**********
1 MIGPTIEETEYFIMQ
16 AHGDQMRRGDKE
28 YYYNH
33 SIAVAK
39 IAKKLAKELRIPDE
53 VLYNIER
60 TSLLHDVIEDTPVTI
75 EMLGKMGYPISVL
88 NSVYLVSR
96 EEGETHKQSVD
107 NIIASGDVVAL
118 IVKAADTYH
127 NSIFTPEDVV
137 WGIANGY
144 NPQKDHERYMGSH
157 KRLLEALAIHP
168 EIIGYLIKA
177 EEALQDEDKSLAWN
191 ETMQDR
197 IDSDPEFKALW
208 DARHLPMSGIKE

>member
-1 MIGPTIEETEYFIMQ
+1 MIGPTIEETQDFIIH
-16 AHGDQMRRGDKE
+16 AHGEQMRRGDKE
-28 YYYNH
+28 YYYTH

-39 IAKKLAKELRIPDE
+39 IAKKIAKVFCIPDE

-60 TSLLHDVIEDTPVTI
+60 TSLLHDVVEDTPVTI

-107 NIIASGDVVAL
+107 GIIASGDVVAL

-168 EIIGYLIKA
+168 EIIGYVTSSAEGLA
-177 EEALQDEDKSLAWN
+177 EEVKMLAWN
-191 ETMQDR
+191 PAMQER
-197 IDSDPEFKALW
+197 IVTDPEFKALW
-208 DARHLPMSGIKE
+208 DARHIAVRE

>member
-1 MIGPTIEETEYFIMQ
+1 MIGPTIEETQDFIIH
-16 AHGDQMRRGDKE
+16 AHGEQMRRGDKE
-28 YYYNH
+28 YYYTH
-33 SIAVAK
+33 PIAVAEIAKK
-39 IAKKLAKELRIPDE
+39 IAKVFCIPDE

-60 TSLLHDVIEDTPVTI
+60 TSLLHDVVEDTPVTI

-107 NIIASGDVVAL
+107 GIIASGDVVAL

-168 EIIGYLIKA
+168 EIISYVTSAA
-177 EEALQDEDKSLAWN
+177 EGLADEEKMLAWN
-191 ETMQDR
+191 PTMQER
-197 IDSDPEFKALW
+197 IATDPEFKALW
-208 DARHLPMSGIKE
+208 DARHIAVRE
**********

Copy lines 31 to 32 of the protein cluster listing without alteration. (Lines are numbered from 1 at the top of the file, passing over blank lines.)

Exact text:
-60 TSLLHDVIEDTPVTI
+60 TSLLHDVVEDTPVTI